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Jonathan R. Schultheis and C. Ray Campbell

In the last 3 years, ≤50% of the North Carolina sweetpotato crop has been produced with the variety Hernandez. A brown to black discoloration on the epidermis of the `Hernandez' sweetpotato may develop when maintained in storage for several months. The symptoms resemble blister—blister is caused by a boron deficiency. Preliminary studies in 1994 indicated that boron reduced the discoloration on `Hernandez' but did not eliminate the problem. To help confirm these findings and further define the role of boron in defining skin discoloration, boron was applied in 1995 at several rates (0 to 5.6 kg·ha–1) and stages of plant development using two application methods (foliar or soil). Yields and plant analysis data were obtained. Marketable yields ranged from 18.4 to 29.3 mt/ha. Leaf boron concentration ranged from 50 to 100 mg·kg–1 throughout the production season when 1.1 kg·ha–1 boron was soil applied shortly after planting. Excessive levels of boron (200+ mg·kg–1) were measured in plant tissue when application levels exceeded 2.2 kg·ha–1 regardless of timing. Soil application appeared to be an adequate method for boron application. Roots were examined for symptoms of discoloration after 5 months. Results indicated no affect of boron on incidence or severity of the symptoms.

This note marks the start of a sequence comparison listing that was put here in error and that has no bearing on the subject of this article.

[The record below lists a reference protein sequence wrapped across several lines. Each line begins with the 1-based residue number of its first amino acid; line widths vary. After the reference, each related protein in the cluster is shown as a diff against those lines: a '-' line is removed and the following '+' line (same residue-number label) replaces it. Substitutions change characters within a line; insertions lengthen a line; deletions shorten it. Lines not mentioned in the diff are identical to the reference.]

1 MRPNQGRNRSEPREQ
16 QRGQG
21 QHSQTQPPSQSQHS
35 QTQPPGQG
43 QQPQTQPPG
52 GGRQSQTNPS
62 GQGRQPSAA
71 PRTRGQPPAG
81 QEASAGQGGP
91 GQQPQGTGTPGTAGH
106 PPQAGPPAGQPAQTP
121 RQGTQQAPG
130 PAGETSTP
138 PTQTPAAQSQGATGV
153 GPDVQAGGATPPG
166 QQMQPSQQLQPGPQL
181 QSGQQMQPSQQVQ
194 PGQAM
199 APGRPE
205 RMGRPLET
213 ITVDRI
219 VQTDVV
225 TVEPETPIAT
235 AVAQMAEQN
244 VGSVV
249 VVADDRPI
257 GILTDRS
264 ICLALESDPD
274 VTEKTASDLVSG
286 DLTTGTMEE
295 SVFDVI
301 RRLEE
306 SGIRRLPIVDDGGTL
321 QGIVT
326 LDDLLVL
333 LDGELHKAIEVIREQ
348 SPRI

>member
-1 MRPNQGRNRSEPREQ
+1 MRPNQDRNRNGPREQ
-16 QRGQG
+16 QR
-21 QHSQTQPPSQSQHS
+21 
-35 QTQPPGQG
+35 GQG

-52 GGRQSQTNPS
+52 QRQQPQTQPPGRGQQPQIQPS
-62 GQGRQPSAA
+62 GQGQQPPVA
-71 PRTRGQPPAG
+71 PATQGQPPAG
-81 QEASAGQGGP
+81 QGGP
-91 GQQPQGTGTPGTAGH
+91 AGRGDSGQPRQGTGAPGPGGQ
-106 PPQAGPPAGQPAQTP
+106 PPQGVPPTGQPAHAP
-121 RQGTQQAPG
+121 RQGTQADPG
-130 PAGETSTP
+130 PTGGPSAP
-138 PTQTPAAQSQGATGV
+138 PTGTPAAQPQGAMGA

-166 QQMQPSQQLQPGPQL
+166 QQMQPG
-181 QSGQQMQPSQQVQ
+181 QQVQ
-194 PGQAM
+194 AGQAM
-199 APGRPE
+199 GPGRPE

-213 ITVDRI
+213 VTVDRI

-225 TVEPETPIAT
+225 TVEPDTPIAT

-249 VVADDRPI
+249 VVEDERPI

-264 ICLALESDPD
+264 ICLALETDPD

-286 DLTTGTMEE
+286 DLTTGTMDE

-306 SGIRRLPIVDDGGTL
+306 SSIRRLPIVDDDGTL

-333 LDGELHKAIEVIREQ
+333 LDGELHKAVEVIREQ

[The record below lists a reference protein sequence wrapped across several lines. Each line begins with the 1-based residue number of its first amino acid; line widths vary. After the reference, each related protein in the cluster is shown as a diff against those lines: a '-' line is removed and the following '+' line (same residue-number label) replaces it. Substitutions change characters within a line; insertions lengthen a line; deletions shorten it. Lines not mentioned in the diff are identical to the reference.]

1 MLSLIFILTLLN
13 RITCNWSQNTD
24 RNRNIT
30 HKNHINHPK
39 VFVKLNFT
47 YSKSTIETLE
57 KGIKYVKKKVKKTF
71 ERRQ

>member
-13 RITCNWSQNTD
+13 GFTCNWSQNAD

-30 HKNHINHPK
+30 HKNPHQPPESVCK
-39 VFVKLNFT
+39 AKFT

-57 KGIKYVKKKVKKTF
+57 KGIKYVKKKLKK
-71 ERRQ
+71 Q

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Stuart L. Warren, C. Ray Campbell and Walter A. Skroch

Fraser fir [Abies fraseri (Pursh) Poir.] and Norway spruce [Picea abies (L.) Karst.] were grown in seven vegetation management programs ranging from 100% cover of grass-dominated vegetation to bare soil on opposing north and south aspects. Concentrations of 13 nutrients were determined at three growth stages during 2 years: active terminal growth, cessation of terminal expansion, and dormancy. Aspect did not affect nutrient concentrations. Vegetation management programs bad a significant impact on nutrient concentration for both species. Nitrogen, Ca, B, Fe, and Mn concentrations during dormancy were negatively correlated with herbaceous biomass. In contrast, N during active growth and P and Mg concentrations during all stages were positively correlated with herbaceous biomass. Vegetation management only affected the seasonal trend of Mo. Seasonal trends varied by nutrient in both species.

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L. Eric Hinesley, Layne K. Snelling, C. Ray Campbell, D.K. Roten and Jeff Hartzog

Abstract. Abies fraseri (Pursh) Poir. Christmas trees were fertilized for 5 years with four levels of N (0, 56, 113, or 170 kg·ha-1 per year) in spring, fall, or equally split between spring and fall. Nitrogen did not affect leader length, number of leaders, or bud frequency on the upper (distal) portion of the leader. Nitrogen increased bud frequency on the lower (proximal) 20 cm of the leader in only 1 of 3 years of measurement. All application schedules increased the number of apical buds on branches, whereas the number of lateral buds was increased only by spring applications. Nitrogen increased tree fresh weight and retail value as well as weight, length, and surface area of needles. Foliar N concentrations in the fall varied with fertilization schedule, and were higher in November than in October.

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James L. Gibson, Brian E. Whipker, Dharmalingam S. Pitchay, Paul V. Nelson and C. Ray Campbell